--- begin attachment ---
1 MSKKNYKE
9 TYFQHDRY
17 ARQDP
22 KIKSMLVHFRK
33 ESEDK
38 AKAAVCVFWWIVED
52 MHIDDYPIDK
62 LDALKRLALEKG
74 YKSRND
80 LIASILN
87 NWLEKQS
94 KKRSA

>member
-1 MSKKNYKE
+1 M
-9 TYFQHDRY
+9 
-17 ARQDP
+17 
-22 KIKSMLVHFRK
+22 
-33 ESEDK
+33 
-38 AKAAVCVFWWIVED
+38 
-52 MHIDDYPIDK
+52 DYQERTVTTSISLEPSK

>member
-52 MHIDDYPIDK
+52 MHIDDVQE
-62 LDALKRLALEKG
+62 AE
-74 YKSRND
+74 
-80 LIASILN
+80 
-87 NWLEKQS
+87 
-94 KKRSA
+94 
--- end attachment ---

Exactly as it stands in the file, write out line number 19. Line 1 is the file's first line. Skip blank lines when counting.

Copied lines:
+17 